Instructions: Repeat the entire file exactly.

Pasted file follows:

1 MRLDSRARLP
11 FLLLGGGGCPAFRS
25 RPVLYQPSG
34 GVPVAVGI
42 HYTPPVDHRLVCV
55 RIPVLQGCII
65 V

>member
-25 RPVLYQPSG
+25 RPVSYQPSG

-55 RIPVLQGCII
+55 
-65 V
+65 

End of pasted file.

1 MRLDSRARLP
11 FLLLGGGGCPAFRS
25 RPVLYQPSG
34 GVPVAVGI
42 HYTPPVDHRLVCV
55 RIPVLQGCII
65 V

>member
-25 RPVLYQPSG
+25 RPVSYQPSG

-55 RIPVLQGCII
+55 
-65 V
+65 